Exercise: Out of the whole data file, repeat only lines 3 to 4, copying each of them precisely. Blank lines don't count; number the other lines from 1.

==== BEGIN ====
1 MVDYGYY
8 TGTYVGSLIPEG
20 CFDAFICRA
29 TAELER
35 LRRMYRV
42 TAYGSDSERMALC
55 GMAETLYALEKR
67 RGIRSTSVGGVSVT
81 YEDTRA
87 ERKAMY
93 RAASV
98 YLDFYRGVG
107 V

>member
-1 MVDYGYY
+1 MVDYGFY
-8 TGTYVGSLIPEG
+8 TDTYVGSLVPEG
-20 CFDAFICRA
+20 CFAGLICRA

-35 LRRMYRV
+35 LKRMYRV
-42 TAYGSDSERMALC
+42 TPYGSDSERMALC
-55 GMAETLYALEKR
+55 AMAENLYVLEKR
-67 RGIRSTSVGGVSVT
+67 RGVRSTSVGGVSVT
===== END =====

20 CFDAFICRA
29 TAELER